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  • birgitkibbel


Let’s face it – success in retail isn’t easy. You need a compelling brand, desirable merchandise, effective pricing, great real estate, well-trained, reliable staff, and impactful advertising. Easy, right?


As someone whose career has been almost entirely dedicated to helping make great retail, I’ve seen it all: the good, the bad, and the... well, you know. Sometimes, it’s a store that’s so full of loud promotions and bad signage that it’s an affront to the senses. But I’ve also seen ‘shrines to décor & architecture’ where the space is so driven by an aesthetic that it seems like everyone forgot the goal was to sell stuff.


That’s why you should think about a physical store as a Selling Machine, where all facets need to be designed to work in harmony to create an experience that finds the right balance between utility and commerce; a place that is both enjoyable to shop AND drives the necessary impressions and behaviours to maximize its selling potential.


Working with McDonald’s Canada some years ago, I was impressed by their best-in-class formula for designing restaurants as ‘ultimate selling machines.’ Every one of their 1,400+ locations is meticulously planned to deliver an enjoyable experience (relative to the category) that effectively promotes current offers and traditional favourites. And each touchpoint consistently delivers the RIGHT communication at the RIGHT moment on the customer journey. Now, that’s a great selling machine.


Sometimes it can be small gestures that can make big strides towards optimizing sales. One of my favourite, brutally simple examples is something I’ve observed at IKEA. On the approach to the store from the parking lot, a sign prominently announces their generous return policy. By LEADING the shopping experience with its return policy, IKEA sends a message to customers that relaxes buyer anxiety and encourages what we call ‘purchase to try,’ thus encouraging a bigger basket. Brilliant.


So how do best-in-class retailers like McDonald’s and IKEA create Ultimate Selling Machines? Here are three thoughts to consider:


1. Define the Customer Journey (Hint: There’s more than one!)

In building a finely tuned selling machine, every element of your customer journey, from approach to exit, needs to be carefully considered and managed to influence the customer in the most effective manner. And all of the machine’s parts – the décor, merchandise, communications and staff – need to work in unison to deliver the right experience, at the right time, in the right way.


By defining your customer journey, you will identify:

  • What customers are doing at each moment on the customer journey

  • What you can do to make their experience more enjoyable while driving brand and commercial objectives


From there, the real magic happens. The results of your assessment allow you to position the many variables of influence – product education, brand ESG values, guarantees, promotion, etc. – against each moment on the customer journey. I like to think about the process as solving a Rubik’s Cube, where each colour needs to line up on the right side to complete the puzzle.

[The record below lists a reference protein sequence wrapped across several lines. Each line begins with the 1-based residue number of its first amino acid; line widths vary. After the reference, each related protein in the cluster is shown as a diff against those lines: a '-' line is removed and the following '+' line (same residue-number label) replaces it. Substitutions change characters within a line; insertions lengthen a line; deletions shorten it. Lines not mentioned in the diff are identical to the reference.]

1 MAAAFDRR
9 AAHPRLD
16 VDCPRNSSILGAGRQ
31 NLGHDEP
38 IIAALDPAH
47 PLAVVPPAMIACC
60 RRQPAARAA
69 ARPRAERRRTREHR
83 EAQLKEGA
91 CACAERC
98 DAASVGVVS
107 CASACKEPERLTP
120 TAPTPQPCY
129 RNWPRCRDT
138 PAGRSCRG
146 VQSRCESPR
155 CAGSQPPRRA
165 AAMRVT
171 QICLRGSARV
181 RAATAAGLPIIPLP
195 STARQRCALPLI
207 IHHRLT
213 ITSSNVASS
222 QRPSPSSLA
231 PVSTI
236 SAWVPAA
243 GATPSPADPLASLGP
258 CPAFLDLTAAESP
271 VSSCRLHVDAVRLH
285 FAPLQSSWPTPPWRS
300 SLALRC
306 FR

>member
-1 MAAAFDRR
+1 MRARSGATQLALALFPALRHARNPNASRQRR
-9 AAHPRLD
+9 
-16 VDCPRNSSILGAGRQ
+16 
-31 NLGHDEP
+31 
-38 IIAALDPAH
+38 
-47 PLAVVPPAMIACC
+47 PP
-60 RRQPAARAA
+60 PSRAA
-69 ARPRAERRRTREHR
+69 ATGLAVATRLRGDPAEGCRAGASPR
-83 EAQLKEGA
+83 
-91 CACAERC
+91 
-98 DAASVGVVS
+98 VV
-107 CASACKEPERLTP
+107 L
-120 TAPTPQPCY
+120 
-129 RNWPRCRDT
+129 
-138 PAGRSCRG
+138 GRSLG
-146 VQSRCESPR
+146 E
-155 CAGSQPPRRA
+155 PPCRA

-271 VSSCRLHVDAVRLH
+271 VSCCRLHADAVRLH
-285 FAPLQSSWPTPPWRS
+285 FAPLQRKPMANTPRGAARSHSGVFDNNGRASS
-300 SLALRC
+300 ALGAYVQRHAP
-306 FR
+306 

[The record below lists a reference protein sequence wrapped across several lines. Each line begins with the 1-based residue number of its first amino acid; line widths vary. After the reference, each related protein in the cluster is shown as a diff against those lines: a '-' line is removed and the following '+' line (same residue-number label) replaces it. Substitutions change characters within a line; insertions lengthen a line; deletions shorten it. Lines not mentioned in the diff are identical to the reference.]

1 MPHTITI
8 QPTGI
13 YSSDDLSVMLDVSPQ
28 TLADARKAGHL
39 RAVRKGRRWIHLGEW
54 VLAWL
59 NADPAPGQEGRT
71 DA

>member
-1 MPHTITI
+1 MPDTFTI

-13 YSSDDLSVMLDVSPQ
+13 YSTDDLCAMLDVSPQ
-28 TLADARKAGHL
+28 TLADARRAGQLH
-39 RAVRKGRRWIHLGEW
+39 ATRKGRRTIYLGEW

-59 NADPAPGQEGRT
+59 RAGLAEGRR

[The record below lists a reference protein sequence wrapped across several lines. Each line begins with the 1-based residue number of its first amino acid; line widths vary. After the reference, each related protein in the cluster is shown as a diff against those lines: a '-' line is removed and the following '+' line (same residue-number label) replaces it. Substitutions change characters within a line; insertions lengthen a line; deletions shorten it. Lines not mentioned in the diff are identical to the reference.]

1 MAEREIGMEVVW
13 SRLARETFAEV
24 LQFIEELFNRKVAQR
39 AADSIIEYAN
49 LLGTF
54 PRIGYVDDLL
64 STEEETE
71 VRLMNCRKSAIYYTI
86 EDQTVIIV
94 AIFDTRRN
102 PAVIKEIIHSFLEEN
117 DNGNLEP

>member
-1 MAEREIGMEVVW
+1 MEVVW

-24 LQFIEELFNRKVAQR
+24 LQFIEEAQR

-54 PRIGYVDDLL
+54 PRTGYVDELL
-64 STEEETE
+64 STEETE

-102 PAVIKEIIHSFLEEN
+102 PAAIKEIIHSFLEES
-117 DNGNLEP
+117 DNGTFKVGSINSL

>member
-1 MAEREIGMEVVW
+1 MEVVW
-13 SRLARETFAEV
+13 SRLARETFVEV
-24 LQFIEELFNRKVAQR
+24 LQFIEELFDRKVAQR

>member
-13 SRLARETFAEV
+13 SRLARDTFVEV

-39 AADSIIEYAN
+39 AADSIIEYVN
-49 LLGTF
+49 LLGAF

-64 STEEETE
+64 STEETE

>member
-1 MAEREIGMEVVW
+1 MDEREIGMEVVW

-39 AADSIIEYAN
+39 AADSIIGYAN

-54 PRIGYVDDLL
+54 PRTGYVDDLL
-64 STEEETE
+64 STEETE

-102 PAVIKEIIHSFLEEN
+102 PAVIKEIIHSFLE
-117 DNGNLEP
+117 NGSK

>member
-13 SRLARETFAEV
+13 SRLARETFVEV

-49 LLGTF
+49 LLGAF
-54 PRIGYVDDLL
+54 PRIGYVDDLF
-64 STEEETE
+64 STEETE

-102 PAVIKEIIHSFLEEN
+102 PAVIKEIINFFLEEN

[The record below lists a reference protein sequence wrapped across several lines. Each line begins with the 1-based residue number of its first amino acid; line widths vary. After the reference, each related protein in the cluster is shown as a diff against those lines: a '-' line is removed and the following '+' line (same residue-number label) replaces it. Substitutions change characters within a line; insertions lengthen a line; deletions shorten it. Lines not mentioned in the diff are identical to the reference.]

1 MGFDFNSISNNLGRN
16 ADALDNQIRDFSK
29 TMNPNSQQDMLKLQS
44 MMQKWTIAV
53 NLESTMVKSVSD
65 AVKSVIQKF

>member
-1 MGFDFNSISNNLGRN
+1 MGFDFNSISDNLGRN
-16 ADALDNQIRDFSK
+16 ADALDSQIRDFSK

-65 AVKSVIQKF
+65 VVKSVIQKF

But there’s a secret truth here that most retailers forget – namely, that virtually every retailer has more than one target customer, and not every target customer has/wants the same journey in the store. But the store can’t be all things to all people, so the make or break here is to evaluate the journey from EACH target segment’s perspective, THEN assess/debate whose needs get priority at every particular moment.


2. Get Marketing to sit at the Store Design Table

Ironically, the root cause of underperformance is often a function of untapped synergies between departments within a retail organization, and in particular, a lack of coordination between store design and marketing. In other words, your store’s look & feel vs. what you say through promotions and messaging. I’ve also noticed a tendency for many retailers to take marketing programs that were developed specifically for external broadcasting and simply plug them into the store. Great message. Wrong moment.


Getting marketing involved at the early stages of store concept design ensures that the physical / permanent elements of the store offer the best ‘canvas’ for marketing to do its thing in the store – from exterior image and communications all the way through to the exit experience.  In my experience, things like multiple t-stands, acrylic, laser-printed signs on checkouts and shelf strip signs that don’t fit are dead giveaways that marketing was on the outside looking in when the store was designed.  


3. One size does NOT fit all

Getting the functional and emotional balance of your store right for your Ideal Concept store is your primary task, but it takes time and investment to develop a solution that is scalable against an entire chain of stores. Each location must be assessed, and a unique kit-of-parts developed. It’s the boring, grunt-work of effective retail, but without it, your entire program eventually falls apart. 


The investment in developing the strategy, plan and infrastructure for the ultimate selling machine is a best-in-class practice which is becoming ever more critical. As challenges for traditional bricks and mortar stores continue to mount, you’ll see that it’s an effort that continues to separate the market winners from those who wonder why they aren’t succeeding at making great retail.

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